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Overpopulation

Overpopulation How many times have you been sitting in traffic with your engine running and on the right you see a factory letting off pollutants into the air? Well every time you do this and the company does this you and them are polluting are air and water, and leading to the destruction of the Bay Area. Unless we the people of the Bay Area and the factories do something to improve the pollution we are letting off then the Bay Area is in serious danger of losing the beauty of city. When is an area overpopulated? When its population cant be maintained without rapidly depleting nonrenewable resources (or converting renewable resources into nonrenewable ones) and without degrading the capacity of the environment to support the population. (Schuster 27) So is the Bay Area overpopulated? If you interpret overpopulation by Schusters quote then yes the Bay Area is overpopulated. The Bay Areas population has been proven to adversely affect the environment. In recent years the Bays water has become so polluted that the fish arent even fit for human consumption and most of the Bay Areas air, still does not attain to the State ozone standard.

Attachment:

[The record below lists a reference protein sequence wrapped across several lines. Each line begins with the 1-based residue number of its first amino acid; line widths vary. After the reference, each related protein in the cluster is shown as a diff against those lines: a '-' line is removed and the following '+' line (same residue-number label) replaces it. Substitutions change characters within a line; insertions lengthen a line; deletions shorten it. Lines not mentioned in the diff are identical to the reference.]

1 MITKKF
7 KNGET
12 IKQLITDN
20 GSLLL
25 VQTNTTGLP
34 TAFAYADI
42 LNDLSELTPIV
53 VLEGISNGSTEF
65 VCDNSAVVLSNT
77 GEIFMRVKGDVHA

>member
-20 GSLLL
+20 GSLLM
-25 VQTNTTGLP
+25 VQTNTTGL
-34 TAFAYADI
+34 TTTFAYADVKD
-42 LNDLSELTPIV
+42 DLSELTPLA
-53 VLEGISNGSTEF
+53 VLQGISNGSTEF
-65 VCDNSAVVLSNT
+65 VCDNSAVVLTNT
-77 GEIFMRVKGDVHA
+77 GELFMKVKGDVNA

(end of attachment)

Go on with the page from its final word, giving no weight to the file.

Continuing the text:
(Duffy) The pollution is mostly caused by large factories waste and commuters coming into the Bay Area. California needs to come up with a plan on how to control the population before it becomes way out of hand. If the current population trend keeps up the Bay Area wont be able to support the needs of everyone. Overpopulation will always entail human judgments and value laden statements. (Carnell 22) It is the people of the Bay Area that are responsible for this problem of overpopulation and we need to take responsibility before it gets out of hand.

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Overpopulation will eventually cause the destruction of the Bay Areas quality of life unless measures are taken to control the population. Water pollution in the Bay Area has recently hit a high due to the economic growth and population of the Bay Area . With the economic growth in the Bay Area this is causing many more people to commute resulting in dioxins polluting are waters. The U.S. Environmental Protection Agency in 1999 added 30 Bay Area creeks to the list of polluted lakes and rivers.

Some of the rivers that were on that list were the Alameda river, San Leandro river and the Walnut river. In the case of dioxins, scientists say minute concentrations escape from autos and factories in particles of smoke during combustion and float down and settle on land and the Bay. (Kay) Commuters that wait in traffic and keep there engines idling and large factories are the main reason for this problem. Dioxins are the main pollutants, polluting our waters. Two years ago in announcement made by the U.S.